Alcohol as Metaphor

Bill Bumpus's picture

By DAVID MACARAY

Some
years ago, when I was a union rep with the West Coast papermakers, I
was called in on a DOJ case (drunk on the job) to represent an employee
who was facing termination.  While DOJs were by no means common, they
weren’t exactly rare, either. 

Alcohol
cases vary dramatically in how they’re perceived.  If a professor or
judge shows up drunk, it’s amazing how sympathetic people can be.  They
become almost maternal in their concern.  Someone this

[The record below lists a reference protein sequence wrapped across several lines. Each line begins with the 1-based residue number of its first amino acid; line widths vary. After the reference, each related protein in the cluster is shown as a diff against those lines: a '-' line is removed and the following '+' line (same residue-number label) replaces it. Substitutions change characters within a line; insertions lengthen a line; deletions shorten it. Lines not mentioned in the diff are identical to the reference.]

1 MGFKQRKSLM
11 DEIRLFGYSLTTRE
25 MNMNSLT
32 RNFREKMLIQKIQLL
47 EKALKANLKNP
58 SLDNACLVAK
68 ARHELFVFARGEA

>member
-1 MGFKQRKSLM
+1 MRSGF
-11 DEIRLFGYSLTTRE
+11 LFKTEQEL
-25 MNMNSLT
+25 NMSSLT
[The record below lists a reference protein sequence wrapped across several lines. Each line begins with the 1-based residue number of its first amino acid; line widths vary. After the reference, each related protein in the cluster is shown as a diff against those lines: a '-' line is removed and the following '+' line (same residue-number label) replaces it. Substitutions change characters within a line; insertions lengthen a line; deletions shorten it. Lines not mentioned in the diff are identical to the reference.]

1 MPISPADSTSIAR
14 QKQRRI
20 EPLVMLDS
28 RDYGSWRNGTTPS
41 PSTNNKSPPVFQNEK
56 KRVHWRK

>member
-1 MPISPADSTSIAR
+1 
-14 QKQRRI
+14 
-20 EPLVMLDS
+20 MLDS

accomplished, this educated, doing something this disgraceful can mean
only one thing: the man is “fighting personal demons.”  A drunken
judge?  Oh my god, there has to be some tragic human story to explain
it.

But
let it be a factory worker who’s been drinking, and the guy is regarded
as a low-class degenerate who needs to be fired immediately.  But what
about this man’s “personal demons”?  Screw his personal demons.  He’s
fired.  Get him the hell out of here.

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